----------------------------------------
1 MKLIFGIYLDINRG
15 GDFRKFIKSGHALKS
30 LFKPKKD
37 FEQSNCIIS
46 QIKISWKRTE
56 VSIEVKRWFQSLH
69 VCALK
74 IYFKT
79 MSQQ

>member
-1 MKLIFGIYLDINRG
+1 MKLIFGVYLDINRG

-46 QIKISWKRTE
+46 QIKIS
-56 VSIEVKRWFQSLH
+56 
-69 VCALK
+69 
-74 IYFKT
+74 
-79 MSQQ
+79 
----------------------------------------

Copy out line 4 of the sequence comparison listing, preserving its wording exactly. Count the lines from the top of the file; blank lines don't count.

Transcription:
37 FEQSNCIIS